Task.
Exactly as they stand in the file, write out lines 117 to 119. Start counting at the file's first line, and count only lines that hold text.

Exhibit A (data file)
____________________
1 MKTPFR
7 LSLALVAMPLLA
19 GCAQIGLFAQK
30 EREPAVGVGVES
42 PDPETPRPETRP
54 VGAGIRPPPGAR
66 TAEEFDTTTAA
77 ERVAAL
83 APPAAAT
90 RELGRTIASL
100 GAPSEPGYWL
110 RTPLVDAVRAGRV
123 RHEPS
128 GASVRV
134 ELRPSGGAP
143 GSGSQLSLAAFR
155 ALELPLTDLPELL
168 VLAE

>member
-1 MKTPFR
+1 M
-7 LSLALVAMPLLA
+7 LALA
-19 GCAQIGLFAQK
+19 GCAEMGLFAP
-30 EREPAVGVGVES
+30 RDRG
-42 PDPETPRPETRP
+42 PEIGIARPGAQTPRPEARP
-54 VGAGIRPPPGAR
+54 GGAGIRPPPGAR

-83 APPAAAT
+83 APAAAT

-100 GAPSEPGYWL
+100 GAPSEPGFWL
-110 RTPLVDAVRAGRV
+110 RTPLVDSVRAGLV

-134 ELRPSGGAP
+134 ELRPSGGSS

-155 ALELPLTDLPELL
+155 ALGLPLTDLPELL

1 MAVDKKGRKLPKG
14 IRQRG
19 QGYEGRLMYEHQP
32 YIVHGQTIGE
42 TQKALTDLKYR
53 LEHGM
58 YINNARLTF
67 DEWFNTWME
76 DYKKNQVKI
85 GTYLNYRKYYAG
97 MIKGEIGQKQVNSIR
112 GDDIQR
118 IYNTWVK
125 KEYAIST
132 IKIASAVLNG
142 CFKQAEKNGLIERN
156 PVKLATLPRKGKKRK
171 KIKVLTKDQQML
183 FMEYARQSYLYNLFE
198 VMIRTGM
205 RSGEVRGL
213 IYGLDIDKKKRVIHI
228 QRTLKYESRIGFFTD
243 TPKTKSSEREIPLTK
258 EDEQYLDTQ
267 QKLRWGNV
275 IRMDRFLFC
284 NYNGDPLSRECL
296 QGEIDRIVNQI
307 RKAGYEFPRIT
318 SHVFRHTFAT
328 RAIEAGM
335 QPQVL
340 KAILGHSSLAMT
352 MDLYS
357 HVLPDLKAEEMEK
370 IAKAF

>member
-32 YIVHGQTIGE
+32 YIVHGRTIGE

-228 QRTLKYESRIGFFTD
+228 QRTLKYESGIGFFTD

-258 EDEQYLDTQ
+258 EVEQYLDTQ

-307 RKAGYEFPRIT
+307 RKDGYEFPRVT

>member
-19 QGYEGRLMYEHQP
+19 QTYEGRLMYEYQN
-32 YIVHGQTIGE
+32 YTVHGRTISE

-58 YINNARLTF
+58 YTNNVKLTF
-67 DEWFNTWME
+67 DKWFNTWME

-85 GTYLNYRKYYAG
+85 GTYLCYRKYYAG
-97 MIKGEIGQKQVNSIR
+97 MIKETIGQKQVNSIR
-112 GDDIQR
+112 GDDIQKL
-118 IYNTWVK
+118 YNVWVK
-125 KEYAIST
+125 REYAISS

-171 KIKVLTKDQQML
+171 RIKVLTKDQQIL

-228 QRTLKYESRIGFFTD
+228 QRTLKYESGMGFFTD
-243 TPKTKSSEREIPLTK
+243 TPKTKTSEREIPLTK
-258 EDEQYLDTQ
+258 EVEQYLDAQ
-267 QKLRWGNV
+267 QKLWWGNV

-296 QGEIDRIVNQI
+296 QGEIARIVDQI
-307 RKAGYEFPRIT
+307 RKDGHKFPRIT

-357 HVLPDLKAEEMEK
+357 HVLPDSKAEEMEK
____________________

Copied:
-296 QGEIDRIVNQI
+296 QGEIARIVDQI
-307 RKAGYEFPRIT